The idea that Jesus is a blue-eyed white guy, angels are these beautiful winged humans, that Satan is some sort of goat-man, and that the bible has less weirdness and violence than any other religious text are more modern constructs. Largely as an attempt to try and sanitize it all.

Jman1236:
I'm a lutheran and I didn't know about this whole debate about stories set before noah's flood were metaphors.

National Geographic did a show about what would happen in a noah's flood senario in the modern age however they brought up the point that there isn't enough water on earth to flood the world. There answer, a giant ice asteroid hits the moon forming a disc of debris around the earth that over 300 years falls to earth as rain causing the oceans to rise to over 13,000 feet. You can find it on youtube under "How to surive the end of the world" and they also have done other sernaios but they set the bar WAY too high with there first project Evacuate Earth about trying to save a faction of humaninty from a collision with a rouge neutron star 75 years from now.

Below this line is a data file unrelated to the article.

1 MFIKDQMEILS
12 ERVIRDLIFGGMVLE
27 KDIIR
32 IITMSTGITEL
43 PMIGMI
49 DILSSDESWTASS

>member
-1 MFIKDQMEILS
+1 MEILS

I'm a Christian that does take the whole Bible as fact (7 literal days of creation), so here's my belief on it. Before the flood, the world was only 1/3 of water and majority of the Earth being covered in land. When God sent the flood, not only did it rain for 40 days and nights, but also the earth cracked open letting out multitudes of water causing lots of things to be buried in the huge amount of water (The main cause of fossils), and to be a main factor of continental drift.

Also, in regards to how Noah is made. I have two things I want to give my $.02 on. First, I'm glad that they're painting the sins as being something more than just doing simple bad things because the whole reason for the flood was because everyone on the Earth was evil in God's eyes and Noah was the purest on of all and was still devoted to God. It was nothing like the "Killing a fly with a cannon" picture that some people tend to make. Second, as far as infancies go, I hope this is on par with Dreamwork's Prince Of Egypt. Though, if it isn't, oh well, hope the movie is still good.

Thanks for making half of this episode impossible to understand for non-native English speakers. T_T